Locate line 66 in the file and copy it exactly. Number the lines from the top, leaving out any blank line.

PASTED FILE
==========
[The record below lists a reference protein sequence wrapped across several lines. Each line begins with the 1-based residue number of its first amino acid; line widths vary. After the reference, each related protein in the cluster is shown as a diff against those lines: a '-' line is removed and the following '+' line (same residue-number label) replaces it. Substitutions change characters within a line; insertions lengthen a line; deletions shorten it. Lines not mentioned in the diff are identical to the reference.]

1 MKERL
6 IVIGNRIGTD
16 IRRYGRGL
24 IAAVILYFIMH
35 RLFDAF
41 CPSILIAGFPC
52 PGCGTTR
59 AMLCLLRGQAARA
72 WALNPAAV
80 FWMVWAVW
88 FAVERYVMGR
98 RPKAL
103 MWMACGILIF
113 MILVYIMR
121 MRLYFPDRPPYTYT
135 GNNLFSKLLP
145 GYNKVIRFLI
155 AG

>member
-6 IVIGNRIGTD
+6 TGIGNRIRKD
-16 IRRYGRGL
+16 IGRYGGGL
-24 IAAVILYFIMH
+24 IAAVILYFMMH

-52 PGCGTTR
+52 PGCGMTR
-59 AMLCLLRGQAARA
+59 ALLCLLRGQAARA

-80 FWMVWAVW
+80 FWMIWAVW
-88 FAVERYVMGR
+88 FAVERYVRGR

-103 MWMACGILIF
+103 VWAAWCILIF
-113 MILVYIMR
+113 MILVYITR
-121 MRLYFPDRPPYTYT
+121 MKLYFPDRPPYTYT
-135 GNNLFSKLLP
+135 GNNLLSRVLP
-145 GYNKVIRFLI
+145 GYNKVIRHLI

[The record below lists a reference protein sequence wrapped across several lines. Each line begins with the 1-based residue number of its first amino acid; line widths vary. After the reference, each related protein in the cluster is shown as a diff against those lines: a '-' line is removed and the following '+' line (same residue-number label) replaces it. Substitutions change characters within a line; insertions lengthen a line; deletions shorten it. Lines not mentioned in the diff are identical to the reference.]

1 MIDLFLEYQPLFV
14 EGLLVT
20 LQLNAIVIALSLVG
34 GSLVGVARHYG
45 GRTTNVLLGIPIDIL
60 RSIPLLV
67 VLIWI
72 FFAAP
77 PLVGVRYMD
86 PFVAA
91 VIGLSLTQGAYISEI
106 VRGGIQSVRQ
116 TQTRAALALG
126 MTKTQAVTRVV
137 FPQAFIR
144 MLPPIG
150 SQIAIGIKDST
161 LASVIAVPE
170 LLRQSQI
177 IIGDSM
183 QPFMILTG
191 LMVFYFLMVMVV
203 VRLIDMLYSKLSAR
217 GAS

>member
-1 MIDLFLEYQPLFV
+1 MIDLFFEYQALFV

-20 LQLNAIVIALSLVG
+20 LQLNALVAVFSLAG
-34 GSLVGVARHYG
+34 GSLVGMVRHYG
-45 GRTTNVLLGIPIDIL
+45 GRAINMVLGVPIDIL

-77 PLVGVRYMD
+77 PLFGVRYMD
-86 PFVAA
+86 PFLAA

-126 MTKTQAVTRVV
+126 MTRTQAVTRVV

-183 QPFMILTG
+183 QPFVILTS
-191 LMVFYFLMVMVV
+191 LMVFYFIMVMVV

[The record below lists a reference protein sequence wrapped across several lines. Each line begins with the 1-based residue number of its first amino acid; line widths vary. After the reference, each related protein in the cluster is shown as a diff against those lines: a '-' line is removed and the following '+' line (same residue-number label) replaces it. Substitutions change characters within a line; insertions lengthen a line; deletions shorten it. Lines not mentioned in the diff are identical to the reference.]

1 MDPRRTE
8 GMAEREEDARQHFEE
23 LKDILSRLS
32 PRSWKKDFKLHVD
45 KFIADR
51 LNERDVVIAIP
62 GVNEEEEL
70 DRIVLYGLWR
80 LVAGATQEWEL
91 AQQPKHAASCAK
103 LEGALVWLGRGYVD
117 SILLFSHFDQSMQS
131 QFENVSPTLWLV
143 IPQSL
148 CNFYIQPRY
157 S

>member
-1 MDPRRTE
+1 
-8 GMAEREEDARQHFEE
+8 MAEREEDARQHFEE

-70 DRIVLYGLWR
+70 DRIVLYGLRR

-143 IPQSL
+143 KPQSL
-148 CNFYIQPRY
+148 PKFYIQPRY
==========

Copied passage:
183 QPFMILTG